Comedian Jerry Seinfeld joked that because Public Speaking ranked higher than death on a list of fears, many would choose death over speaking in public. Consider the cost to your career or your organization if fear causes you to avoid making presentations. Speaking engagements provide opportunities to boost credibility, make direct personal connections with many individuals at one time, and advance your mission or sell your product.
While choosing death over speaking in public seems extreme, as a Public Speaking coach and teacher, I can attest to having witnessed intense fear as well as the pitfalls of overconfidence.
Midway through a speech, a very nervous college student ran out of the classroom crying. Fear had gotten the best of her. She only took the course because it was required. I paused the class, went down the hall to find my student, and talked her off the ledge. I let her describe her anxiety, and then addressed each concern with a question. Did you prepare? Did you practice? What was your self-talk prior to taking the stage? How could you have mitigated nervousness? Did you apply the strategies we discussed in class?
She realized she tried to short-cut the process, not because of laziness but because of nerves. Her second speech was better; she completed it but still had a lot of work to do. Each subsequent speech was an improvement upon the previous. To her surprise and to the delight of her classmates, this young woman had a refreshing air of confidence by the end of the semester.
On the other end of the spectrum was a retired professional athlete, who I had not had the pleasure of coaching. I had seen him in action on the playing field and after games at press conferences. His confidence was unrivaled, not arrogant but professional. As an entrepreneur with a new business, he was invited to deliver the keynote at a large awards dinner. No doubt, his name on the ticket was the reason the event sold out quickly. Anticipation filled the room as he approached the stage. His business talk began with a relevant sports analogy. Within a few minutes, however, it became obvious that he had no game plan for this arena. It appeared he had not thoroughly prepared for this new sport. His message became redundant and his key point was lost. I think he knew it, too, but could not get out of his own way. It was painful to watch.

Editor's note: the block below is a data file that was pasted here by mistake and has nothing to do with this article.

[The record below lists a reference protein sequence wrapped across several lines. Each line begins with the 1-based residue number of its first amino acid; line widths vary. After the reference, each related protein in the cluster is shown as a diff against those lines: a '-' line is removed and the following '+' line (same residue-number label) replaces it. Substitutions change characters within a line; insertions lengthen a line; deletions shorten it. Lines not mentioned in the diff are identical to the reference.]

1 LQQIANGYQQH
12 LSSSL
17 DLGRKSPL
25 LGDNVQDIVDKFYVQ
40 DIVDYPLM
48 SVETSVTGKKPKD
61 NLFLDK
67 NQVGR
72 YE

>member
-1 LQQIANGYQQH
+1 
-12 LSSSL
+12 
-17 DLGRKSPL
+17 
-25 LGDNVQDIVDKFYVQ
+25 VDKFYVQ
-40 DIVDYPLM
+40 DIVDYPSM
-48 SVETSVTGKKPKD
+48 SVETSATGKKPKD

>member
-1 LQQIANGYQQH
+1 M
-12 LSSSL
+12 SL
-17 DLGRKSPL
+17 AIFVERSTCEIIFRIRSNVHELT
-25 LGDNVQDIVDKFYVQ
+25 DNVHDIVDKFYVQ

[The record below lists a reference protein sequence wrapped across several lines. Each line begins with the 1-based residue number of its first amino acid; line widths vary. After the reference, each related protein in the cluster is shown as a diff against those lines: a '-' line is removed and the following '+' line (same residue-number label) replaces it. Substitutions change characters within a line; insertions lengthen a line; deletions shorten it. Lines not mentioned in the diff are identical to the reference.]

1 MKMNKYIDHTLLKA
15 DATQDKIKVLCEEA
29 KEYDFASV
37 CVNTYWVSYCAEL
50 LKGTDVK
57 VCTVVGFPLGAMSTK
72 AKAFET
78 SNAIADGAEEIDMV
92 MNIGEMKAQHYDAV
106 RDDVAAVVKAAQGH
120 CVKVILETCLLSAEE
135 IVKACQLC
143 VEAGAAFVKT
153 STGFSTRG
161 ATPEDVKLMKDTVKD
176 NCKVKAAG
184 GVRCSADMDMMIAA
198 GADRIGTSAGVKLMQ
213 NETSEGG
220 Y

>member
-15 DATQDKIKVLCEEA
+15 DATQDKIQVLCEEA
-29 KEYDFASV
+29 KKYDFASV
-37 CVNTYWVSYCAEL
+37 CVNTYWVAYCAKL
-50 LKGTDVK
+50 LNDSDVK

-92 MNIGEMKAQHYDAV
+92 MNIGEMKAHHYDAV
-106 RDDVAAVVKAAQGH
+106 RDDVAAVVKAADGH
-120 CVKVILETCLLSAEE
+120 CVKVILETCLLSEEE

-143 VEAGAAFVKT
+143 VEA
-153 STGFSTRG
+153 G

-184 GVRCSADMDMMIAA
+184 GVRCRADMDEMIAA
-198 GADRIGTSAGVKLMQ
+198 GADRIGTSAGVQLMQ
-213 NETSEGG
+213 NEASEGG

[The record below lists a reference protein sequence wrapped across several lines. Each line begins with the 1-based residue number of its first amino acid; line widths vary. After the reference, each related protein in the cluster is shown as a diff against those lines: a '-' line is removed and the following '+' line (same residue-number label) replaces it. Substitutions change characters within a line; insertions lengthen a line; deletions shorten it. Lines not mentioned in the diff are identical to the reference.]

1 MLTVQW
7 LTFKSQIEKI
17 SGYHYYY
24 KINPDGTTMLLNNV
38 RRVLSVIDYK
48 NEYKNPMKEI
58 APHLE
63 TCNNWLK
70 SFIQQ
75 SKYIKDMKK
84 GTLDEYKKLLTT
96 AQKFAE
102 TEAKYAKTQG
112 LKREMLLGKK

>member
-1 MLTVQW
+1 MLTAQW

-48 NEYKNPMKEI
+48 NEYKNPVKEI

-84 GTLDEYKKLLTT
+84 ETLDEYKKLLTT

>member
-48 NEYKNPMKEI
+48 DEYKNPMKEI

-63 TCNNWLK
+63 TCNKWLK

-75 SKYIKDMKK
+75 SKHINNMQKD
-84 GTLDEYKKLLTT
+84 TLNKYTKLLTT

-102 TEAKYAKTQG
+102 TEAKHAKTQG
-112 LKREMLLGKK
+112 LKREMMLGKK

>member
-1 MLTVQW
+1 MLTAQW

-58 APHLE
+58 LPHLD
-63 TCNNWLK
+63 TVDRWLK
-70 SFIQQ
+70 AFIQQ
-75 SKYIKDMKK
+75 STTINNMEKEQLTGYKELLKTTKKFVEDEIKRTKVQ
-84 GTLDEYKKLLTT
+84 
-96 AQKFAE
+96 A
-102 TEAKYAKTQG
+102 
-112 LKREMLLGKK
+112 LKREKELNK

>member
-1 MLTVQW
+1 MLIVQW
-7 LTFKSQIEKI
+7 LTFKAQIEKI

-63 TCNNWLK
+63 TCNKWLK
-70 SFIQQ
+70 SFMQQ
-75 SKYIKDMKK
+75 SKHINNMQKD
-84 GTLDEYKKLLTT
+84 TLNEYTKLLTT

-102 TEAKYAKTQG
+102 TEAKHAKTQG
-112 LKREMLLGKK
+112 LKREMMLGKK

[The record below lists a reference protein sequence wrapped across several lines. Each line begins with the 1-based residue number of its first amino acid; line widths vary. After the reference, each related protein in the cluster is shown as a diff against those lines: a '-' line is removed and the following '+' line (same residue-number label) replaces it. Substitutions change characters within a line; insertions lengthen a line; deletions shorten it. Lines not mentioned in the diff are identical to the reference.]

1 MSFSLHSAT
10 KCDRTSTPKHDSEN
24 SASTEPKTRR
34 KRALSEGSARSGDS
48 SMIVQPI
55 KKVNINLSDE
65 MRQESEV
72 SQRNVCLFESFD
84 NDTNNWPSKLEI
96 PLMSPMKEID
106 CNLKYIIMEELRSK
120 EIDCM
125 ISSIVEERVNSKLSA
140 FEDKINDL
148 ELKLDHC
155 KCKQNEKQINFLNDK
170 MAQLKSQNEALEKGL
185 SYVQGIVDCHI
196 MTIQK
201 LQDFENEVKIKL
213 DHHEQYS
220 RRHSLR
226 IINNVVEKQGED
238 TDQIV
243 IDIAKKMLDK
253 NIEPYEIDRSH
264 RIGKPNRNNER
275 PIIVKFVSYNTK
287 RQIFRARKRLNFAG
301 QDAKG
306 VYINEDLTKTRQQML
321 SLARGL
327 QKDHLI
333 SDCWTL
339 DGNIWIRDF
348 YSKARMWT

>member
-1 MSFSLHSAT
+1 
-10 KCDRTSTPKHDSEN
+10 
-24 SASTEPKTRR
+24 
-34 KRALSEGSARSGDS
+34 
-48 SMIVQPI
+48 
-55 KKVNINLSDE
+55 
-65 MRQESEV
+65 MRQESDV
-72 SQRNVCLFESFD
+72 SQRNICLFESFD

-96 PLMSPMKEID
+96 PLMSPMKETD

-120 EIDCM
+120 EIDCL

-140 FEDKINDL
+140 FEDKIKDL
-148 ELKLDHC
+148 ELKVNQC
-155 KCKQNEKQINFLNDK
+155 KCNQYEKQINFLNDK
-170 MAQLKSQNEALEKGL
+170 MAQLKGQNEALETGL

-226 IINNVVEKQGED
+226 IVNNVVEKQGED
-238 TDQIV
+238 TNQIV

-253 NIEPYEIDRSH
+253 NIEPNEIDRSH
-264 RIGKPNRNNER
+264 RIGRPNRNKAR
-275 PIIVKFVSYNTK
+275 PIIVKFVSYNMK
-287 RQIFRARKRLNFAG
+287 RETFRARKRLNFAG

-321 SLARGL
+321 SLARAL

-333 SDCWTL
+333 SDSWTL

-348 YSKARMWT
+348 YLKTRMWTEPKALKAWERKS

Like writing, there is a process to preparing for oral presentations. No amount of confidence will make up for a lack of preparation. The reason many audiences lose interest in presentations is because the presenter lacks organization or a well-crafted game plan. Coincidentally, careful organization and preparation increases confidence and quells nerves.
I entered the speakers’ circuit after spending decades communicating from behind a microphone in the confines of a broadcast booth. Like many, the challenge of addressing a live audience freaked me out, so I embraced it and embarked on a lifelong study of the art and science of Public Speaking. I developed a formula for communication practices that would meet the needs of both budding and seasoned professionals because there’s always room to up your game. Here are five tips to help get you started:
- If fear is gripping you, try turning off the negative chatter box in your head. Rather than thinking “I’m not the best subject matter expert,” “I’ll bore the audience,” “I’ll probably forget half of what I want to say,” etc., feed yourself positive thoughts: “I’m confident my approach to this topic will inspire the audience.” “I know this subject so well that I can fluidly deliver it in an easy-to-grasp manner.” “I’ve practiced and I know the three points I want to make, so my audience will hear my complete message.”
- Prepare and practice. Regardless of how well you know the topic, you must prepare every step of the presentation, especially the closing remarks. I coach speakers on my three-by-three method for organizing a presentation.
- Check your expectations. One hundred percent audience buy-in is not realistic. Shoot for one hundred percent respect.
- Never make assumptions about your audience without thoroughly doing your homework. Learn as much about your audience as possible before preparing your talk in order to address it properly.
- You are the presentation, not your PowerPoint. Use PowerPoint as a visual aid, not as a teleprompter. Don’t Let Microsoft Co-opt Your Presentation.
I have hundreds more tips …wait for it, in my handy pocket guide, Impact: Deliver Effective, Meaningful, and Memorable Presentations. My Speaking for Successprogram is designed to help professionals at every level increase confidence, exude credibility, and speak with conviction.